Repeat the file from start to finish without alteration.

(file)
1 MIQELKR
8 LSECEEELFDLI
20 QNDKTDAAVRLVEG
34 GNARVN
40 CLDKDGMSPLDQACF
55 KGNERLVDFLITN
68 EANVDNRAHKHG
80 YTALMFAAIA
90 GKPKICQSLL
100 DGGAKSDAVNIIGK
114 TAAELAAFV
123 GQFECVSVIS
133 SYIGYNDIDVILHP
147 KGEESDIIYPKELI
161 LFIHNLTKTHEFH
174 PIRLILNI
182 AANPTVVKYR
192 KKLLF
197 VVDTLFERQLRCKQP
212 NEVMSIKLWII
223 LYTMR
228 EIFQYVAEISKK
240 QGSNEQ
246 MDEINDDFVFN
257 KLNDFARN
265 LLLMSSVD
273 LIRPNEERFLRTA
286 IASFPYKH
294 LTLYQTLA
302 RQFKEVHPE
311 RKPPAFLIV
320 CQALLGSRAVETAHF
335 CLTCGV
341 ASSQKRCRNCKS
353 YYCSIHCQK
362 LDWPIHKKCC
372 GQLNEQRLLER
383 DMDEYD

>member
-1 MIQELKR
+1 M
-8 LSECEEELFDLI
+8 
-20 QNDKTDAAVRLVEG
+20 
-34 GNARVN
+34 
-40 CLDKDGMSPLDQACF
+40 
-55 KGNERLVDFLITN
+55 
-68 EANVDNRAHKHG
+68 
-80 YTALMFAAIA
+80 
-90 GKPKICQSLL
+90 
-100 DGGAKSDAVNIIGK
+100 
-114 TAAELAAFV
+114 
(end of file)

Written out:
1 MIQELKR
8 LSECEEELFDLI
20 QNDKTDAAVRLVEG
34 GNARVN
40 CLDKDGMSPLDQACF
55 KGNERLVDFLITN
68 EANVDNRAHKHG
80 YTALMFAAIA
90 GKPKICQSLL
100 DGGAKSDAVNIIGK
114 TAAELAAFV
123 GQFECVSVIS
133 SYIGYNDIDVILHP
147 KGEESDIIYPKELI
161 LFIHNLTKTHEFH
174 PIRLILNI
182 AANPTVVKYR
192 KKLLF
197 VVDTLFERQLRCKQP
212 NEVMSIKLWII
223 LYTMR
228 EIFQYVAEISKK
240 QGSNEQ
246 MDEINDDFVFN
257 KLNDFARN
265 LLLMSSVD
273 LIRPNEERFLRTA
286 IASFPYKH
294 LTLYQTLA
302 RQFKEVHPE
311 RKPPAFLIV
320 CQALLGSRAVETAHF
335 CLTCGV
341 ASSQKRCRNCKS
353 YYCSIHCQK
362 LDWPIHKKCC
372 GQLNEQRLLER
383 DMDEYD

>member
-1 MIQELKR
+1 M
-8 LSECEEELFDLI
+8 
-20 QNDKTDAAVRLVEG
+20 
-34 GNARVN
+34 
-40 CLDKDGMSPLDQACF
+40 
-55 KGNERLVDFLITN
+55 
-68 EANVDNRAHKHG
+68 
-80 YTALMFAAIA
+80 
-90 GKPKICQSLL
+90 
-100 DGGAKSDAVNIIGK
+100 
-114 TAAELAAFV
+114 